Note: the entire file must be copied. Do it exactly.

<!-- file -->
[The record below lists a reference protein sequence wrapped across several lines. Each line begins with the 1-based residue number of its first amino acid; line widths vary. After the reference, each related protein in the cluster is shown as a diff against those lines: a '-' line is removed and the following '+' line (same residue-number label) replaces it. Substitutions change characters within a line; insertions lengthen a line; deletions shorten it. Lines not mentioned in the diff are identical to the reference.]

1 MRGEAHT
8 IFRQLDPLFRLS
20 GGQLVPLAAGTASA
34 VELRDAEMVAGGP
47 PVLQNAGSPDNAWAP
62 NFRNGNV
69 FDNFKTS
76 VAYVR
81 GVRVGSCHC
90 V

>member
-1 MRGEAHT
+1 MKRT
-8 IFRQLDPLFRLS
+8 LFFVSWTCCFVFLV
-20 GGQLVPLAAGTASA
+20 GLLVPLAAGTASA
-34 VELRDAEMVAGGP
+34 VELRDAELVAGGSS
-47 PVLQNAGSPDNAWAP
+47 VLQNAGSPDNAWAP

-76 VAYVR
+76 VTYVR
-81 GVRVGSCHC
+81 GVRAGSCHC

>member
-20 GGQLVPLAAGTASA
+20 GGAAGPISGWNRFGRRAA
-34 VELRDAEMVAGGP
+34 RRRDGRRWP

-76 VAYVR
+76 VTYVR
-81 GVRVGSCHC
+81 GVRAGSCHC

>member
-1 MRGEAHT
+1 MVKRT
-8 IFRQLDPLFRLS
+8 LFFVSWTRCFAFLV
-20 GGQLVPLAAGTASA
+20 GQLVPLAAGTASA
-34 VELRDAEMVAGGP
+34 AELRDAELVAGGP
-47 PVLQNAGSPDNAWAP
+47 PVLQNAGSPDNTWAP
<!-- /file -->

[The record below lists a reference protein sequence wrapped across several lines. Each line begins with the 1-based residue number of its first amino acid; line widths vary. After the reference, each related protein in the cluster is shown as a diff against those lines: a '-' line is removed and the following '+' line (same residue-number label) replaces it. Substitutions change characters within a line; insertions lengthen a line; deletions shorten it. Lines not mentioned in the diff are identical to the reference.]

1 MRGEAHT
8 IFRQLDPLFRLS
20 GGQLVPLAAGTASA
34 VELRDAEMVAGGP
47 PVLQNAGSPDNAWAP
62 NFRNGNV
69 FDNFKTS
76 VAYVR
81 GVRVGSCHC
90 V

>member
-1 MRGEAHT
+1 MKRT
-8 IFRQLDPLFRLS
+8 LFFVSWTCCFVFLV
-20 GGQLVPLAAGTASA
+20 GLLVPLAAGTASA
-34 VELRDAEMVAGGP
+34 VELRDAELVAGGSS
-47 PVLQNAGSPDNAWAP
+47 VLQNAGSPDNAWAP

-76 VAYVR
+76 VTYVR
-81 GVRVGSCHC
+81 GVRAGSCHC

>member
-20 GGQLVPLAAGTASA
+20 GGAAGPISGWNRFGRRAA
-34 VELRDAEMVAGGP
+34 RRRDGRRWP

-76 VAYVR
+76 VTYVR
-81 GVRVGSCHC
+81 GVRAGSCHC

>member
-1 MRGEAHT
+1 MVKRT
-8 IFRQLDPLFRLS
+8 LFFVSWTRCFAFLV
-20 GGQLVPLAAGTASA
+20 GQLVPLAAGTASA
-34 VELRDAEMVAGGP
+34 AELRDAELVAGGP
-47 PVLQNAGSPDNAWAP
+47 PVLQNAGSPDNTWAP